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Stacia Misner

Analysis Services Data Connections and SharePoint - One Solution to "Connection Cannot Be Made"

Recently I came across a problem with an Analysis Services data connection when I was trying to create a status indicator in SharePoint 2010 (formerly known as a key performance indicator in SharePoint 2007). I had successfully created the data connection in Excel, verified that I could create a PivotTable with it, and then saved the connection to Excel Services as an Office Data Connection (ODC) file. However, when I tried to use the ODC to create a status indicator, the following error displayed:

"A connection cannot be made. Ensure that the server is running."

Well, I knew that the server was running, because I had just created a PivotTable with the same ODC. Then I tried searching the Web, but couldn't find anything useful (which prompted me to write this post!). In this scenario, I am running all servers on the same machine for demonstration purposes, so I knew it wasn't a double-hop problem. I had read that enabling SQL Browser would help, or using the IP address rather than the server name could be solutions also, but neither of those recommendations helped.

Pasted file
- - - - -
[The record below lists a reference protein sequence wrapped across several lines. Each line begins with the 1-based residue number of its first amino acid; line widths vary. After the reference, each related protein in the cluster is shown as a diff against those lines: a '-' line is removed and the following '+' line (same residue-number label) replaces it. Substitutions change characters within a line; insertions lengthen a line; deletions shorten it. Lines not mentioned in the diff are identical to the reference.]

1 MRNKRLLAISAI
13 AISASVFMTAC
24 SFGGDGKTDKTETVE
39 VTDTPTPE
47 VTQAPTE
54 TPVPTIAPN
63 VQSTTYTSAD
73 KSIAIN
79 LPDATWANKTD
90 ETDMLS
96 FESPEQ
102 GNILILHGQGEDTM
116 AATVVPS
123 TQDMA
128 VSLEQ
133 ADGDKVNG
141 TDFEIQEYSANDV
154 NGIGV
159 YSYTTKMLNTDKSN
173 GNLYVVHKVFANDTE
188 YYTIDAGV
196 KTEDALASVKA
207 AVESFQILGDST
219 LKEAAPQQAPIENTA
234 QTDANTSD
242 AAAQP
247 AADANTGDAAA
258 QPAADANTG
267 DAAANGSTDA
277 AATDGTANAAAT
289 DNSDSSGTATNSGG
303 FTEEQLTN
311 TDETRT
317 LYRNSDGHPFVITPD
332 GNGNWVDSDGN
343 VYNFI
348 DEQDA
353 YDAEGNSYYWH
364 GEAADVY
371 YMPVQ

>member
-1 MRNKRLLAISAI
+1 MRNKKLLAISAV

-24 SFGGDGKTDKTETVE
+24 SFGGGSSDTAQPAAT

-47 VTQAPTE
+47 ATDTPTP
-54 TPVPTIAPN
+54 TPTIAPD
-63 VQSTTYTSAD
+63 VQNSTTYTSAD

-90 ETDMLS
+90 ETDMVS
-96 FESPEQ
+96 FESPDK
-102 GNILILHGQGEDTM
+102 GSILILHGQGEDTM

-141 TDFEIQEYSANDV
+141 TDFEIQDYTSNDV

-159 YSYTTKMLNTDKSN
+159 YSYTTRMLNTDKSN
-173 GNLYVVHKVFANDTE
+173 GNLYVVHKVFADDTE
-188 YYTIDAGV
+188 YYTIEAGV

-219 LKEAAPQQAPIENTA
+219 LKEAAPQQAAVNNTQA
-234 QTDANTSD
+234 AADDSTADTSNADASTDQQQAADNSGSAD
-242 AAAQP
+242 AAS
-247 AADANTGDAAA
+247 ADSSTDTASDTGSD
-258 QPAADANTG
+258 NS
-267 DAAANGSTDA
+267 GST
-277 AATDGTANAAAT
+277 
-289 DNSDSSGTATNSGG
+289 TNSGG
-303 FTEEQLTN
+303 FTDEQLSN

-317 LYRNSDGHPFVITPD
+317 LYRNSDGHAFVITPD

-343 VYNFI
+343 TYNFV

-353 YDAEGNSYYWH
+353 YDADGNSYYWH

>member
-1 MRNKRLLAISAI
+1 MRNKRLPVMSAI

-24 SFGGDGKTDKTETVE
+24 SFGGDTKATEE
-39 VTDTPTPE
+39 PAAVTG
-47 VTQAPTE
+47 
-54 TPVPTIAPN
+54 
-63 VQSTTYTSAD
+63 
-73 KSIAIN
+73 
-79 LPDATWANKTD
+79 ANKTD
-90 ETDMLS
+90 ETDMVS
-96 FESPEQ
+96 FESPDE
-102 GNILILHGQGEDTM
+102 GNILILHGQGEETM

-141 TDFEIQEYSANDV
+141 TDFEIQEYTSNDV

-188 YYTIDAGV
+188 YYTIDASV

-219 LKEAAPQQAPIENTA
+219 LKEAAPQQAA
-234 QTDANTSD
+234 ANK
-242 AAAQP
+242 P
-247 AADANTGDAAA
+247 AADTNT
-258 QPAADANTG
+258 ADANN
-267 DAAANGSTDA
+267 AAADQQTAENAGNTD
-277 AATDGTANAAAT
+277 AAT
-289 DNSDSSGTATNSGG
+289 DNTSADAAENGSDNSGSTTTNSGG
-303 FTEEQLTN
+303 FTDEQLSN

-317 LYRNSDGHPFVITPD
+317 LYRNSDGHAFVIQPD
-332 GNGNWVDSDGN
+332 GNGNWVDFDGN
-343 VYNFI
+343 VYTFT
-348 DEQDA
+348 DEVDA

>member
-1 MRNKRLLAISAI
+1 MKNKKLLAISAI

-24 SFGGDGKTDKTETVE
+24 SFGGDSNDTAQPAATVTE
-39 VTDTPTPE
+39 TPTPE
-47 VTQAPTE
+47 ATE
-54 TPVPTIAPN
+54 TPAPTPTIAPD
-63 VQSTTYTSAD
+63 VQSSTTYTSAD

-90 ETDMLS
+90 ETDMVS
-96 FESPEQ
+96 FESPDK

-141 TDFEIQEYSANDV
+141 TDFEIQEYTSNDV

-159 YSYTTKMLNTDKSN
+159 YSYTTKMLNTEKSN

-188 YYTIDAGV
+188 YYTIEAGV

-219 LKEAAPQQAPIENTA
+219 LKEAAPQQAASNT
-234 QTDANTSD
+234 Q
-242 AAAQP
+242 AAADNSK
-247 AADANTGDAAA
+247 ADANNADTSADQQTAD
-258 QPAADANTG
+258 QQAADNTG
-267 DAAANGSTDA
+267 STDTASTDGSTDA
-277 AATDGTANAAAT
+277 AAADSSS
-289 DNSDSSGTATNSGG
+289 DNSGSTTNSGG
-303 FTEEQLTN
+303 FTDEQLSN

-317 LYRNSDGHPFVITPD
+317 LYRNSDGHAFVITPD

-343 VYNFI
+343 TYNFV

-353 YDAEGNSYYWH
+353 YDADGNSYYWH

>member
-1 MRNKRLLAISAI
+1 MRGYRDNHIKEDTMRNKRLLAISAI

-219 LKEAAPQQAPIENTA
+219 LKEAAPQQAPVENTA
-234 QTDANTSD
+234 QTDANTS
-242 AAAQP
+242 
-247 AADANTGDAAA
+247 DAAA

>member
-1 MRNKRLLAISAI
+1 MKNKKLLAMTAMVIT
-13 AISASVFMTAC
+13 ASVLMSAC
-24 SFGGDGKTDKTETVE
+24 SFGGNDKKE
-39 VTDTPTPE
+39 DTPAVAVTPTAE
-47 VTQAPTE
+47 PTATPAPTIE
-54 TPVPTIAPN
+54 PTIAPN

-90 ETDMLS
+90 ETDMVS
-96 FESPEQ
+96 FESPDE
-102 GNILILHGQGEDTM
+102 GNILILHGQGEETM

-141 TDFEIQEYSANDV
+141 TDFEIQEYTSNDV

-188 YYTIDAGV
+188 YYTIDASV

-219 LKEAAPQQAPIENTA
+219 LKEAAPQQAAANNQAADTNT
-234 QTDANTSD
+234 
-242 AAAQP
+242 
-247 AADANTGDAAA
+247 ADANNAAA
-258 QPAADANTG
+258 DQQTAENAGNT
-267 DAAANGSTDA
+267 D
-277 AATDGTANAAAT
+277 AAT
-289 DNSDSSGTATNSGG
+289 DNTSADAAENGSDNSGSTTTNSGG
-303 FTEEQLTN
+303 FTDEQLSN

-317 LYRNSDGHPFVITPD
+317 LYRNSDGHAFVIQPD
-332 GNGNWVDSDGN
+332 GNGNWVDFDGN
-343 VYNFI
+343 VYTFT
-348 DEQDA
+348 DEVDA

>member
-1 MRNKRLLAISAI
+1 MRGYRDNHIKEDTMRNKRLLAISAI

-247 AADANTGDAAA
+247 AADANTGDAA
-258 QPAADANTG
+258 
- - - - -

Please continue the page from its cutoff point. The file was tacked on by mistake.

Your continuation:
I tried different connections that I had created over time and several had the same problem - connection cannot be made. After fussing around with different options, I finally went back to study my connection strings and saw my problem:

Provider=MSOLAP.4;Integrated Security=SSPI;Persist Security Info=True;Initial Catalog=Adventure Works DW 2008R2;Data Source=.;Location=.;MDX Compatibility=1;Safety Options=2;MDX Missing Member Mode=Error

When I removed Location=.; from the string, and exported the new connection to SharePoint, the connection worked just fine! In further testing, I found that I put the server name, rather than the . placeholder to represent localhost, the connection also worked.

Now the mystery is how I got that property into the connection string in the first place. I can't reproduce it by using the Data Connection Wizard in Excel, but that's generally the only way I produce an ODC file. Regardless of how it came to be in my connection string, I now know that the Location property is not required for the ODC file to work, or must reference the actual server name if it is included.

Published Sunday, June 27, 2010 12:56 PM by smisner
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